Trauma can become trapped in the body and affect people on a subconscious level. Without addressing subconscious trauma responses, clients may struggle to make progress.
Trauma therapies like Brainspotting offer clients the chance to bring up, address and heal their unconscious trauma responses so they stop interfering with their day-to-day experience. By accessing different parts of the brain through eye movements, practitioners are able to help clients identify their unprocessed trauma, work through each experience and ultimately release them.
What It Is:
Brainspotting is related to Eye Movement Desensitization and Reprocessing (EMDR) and was developed in 2003 by David Grand, PhD. While administering EMDR to a client, Grand noticed increased success with EMDR treatment when it was performed slowly, with the intention of identifying specific fixed eye positions that correlated to traumatic memories, which he called “brainspots.”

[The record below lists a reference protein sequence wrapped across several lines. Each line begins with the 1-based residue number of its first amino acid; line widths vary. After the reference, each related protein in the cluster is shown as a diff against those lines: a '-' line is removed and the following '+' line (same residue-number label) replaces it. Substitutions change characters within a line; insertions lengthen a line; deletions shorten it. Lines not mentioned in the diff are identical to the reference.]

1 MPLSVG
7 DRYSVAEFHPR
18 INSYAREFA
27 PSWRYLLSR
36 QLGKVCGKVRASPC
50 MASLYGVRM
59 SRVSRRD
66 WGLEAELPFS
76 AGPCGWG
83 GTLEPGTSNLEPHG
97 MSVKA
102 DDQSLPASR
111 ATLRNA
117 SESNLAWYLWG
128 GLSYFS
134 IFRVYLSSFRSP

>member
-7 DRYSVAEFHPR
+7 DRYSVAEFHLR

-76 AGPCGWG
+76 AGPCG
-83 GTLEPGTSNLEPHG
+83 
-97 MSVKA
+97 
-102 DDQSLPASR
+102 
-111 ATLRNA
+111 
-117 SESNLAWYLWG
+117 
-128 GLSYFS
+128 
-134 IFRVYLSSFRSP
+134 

Practitioners of Brainspotting encourage clients to hold a fixed eye position while they explore the traumatic experience or memory, which can help to de-condition previously conditioned emotional and physiological responses to trauma.
How It Helps:
Similar to EMDR, the eye movements and accompanying therapy of Brainspotting can help clients reprogram their responses to past trauma and release the physical and emotional experiences that accompany the memories associated with the traumatic experience. By replacing previously held negative beliefs with more positive and appropriate ones, clients are able to lessen their trauma-related symptoms and move forward in life without excessive disruption to their well-being.
Similar to EMDR, clients can have significantly reduced trauma responses as a result of Brainspotting therapy, allowing them to live more fulfilled and happy lives.
Other benefits include:
- Decreased anxiety and panic attacks
- Decreased depression
- Increased emotional regulation
- More stable moods
- Ability to process and release past trauma
- Better understanding of trauma responses
- Increased ability to look at trauma objectively
- Decreased trauma flashbacks
- Better ability to respond positively to trauma triggers